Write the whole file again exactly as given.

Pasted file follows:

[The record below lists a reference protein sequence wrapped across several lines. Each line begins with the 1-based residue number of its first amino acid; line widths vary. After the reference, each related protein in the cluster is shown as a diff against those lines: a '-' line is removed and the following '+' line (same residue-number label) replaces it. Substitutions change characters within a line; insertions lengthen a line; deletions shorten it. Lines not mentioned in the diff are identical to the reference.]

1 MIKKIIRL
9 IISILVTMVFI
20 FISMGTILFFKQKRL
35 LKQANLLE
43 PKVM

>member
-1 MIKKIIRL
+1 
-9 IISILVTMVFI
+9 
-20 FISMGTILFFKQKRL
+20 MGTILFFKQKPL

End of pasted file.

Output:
[The record below lists a reference protein sequence wrapped across several lines. Each line begins with the 1-based residue number of its first amino acid; line widths vary. After the reference, each related protein in the cluster is shown as a diff against those lines: a '-' line is removed and the following '+' line (same residue-number label) replaces it. Substitutions change characters within a line; insertions lengthen a line; deletions shorten it. Lines not mentioned in the diff are identical to the reference.]

1 MIKKIIRL
9 IISILVTMVFI
20 FISMGTILFFKQKRL
35 LKQANLLE
43 PKVM

>member
-1 MIKKIIRL
+1 
-9 IISILVTMVFI
+9 
-20 FISMGTILFFKQKRL
+20 MGTILFFKQKPL